According to people with knowledge of the situation, Gap Inc. is in talks to issue new bonds backed by assets like real estate as one funding alternative to get it through the coronavirus pandemic.
The discussions with investors and banks would be about inventory-backed bonds and certain properties including distribution centers, people said, asking not to be identified talking about a private matter. The interest rate and maturity on the debt are still under consideration, they said, and plans could change based on investor response.
A representative for Gap declined to comment beyond the company’s recent statements that it’s working to ensure liquidity. The San Francisco-based retailer had about $1.2 billion of long-term debt, not including liabilities from its leases, as of year-end.
Gap had almost 4,000 locations in 42 countries, of which 3,345 were company-operated, according to its latest quarterly results. Its brands include Gap, Banana Republic, Old Navy, Athleta, Intermix, Hill City and children’s clothing chain Janie and Jack. The company’s shares have declined about 56% this year, giving it a market value of $2.9 billion.
With consumers focused on essential purchases during coronavirus lockdowns, clothing retailers and department stores across the country are moving to shore up liquidity. Macy’s Inc. is exploring ways to use its real estate to secure fresh cash and ride out the pandemic, Bloomberg reported last week, while Nordstrom Inc. and Kohl’s Corp. have already bolstered their financial positions by increasing their borrowings and cutting back on costs.
Neiman Marcus, Macy’s, J.C. Penney Co., Gap, Kohl’s Corp. and L Brands Inc. have furloughed employees as stores remain closed. While retailers continue to pay for health-care benefits, the decrease in salary payments could save more than 50% in selling, general and administrative costs, analysts Poonam Goyal and Abigail Gilmartin of Bloomberg Intelligence said in a note earlier this month.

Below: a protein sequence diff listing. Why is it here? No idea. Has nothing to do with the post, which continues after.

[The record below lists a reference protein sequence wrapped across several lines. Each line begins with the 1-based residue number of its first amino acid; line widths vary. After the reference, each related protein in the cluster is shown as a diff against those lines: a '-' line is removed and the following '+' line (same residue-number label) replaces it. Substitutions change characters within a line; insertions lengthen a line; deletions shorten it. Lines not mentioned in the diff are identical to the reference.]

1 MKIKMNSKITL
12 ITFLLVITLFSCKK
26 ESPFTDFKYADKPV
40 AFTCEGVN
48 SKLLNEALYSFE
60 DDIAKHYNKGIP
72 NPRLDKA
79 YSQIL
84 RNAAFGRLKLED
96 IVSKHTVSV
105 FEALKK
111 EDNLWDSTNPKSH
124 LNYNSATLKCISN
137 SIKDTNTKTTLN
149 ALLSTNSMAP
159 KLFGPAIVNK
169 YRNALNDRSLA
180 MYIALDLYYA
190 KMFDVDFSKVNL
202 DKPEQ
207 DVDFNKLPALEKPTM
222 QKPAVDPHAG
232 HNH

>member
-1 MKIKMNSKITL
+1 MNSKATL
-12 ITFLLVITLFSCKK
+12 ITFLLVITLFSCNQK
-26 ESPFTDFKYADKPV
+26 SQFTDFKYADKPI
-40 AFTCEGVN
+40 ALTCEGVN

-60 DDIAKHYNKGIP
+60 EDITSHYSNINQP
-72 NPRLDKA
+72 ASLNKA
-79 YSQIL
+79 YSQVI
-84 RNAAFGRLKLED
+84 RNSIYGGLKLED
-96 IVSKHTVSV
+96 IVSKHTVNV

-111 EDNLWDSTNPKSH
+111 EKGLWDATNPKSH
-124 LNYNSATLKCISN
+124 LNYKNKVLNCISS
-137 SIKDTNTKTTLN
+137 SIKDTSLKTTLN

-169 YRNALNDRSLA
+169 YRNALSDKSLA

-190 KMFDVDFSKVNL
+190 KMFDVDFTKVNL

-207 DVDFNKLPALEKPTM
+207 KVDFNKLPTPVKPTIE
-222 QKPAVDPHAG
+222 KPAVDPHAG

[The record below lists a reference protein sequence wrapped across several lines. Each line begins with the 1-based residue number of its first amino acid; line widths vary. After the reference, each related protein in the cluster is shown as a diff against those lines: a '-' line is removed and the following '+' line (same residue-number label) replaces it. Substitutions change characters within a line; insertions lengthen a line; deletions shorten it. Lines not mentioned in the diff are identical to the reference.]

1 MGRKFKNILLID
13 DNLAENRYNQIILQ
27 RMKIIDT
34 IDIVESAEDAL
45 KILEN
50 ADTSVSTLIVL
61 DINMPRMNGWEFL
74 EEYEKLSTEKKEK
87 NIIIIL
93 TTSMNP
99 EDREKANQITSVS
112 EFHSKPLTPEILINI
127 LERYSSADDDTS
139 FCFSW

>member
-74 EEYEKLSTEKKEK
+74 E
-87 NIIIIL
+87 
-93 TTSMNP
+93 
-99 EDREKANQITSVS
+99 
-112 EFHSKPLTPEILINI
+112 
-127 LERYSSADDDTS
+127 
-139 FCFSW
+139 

Gap continues to sell through its online business, which generated more than $4 billion in net sales in fiscal 2019, according to its website. It also announced a series of proactive financial measures to counter expected losses from the closures and strengthen its balance sheet, including the deferral of its April dividend payment. The retailer also drew down completely on its $500 million revolving credit facility.
The retailer values its non-retail real estate assets at more than $1.4 billion, and is in talks with its bank lenders about obtaining asset-based loans, Chief Financial Officer Katrina O’Connell said on a conference call earlier this month.
Gap has “kept a cautious and balanced approach to maintaining our balance sheet” with “solid free cash flow” and “low rates of funded debt,” O’Connell said at the call. “As you would expect, we are focused on maintaining sufficient liquidity and are well placed despite our good and stable relationships with our banking partners.” Moody’s Creditors Service cut Gap’s debt to junk territory two notches last month. The move came as a reaction to the decreasing cash flow from operations by the retailer, as well as potential virus disruption. According to its most recent figures, Gap finished the year with $1.7 billion in cash, cash equivalents and short-term investments.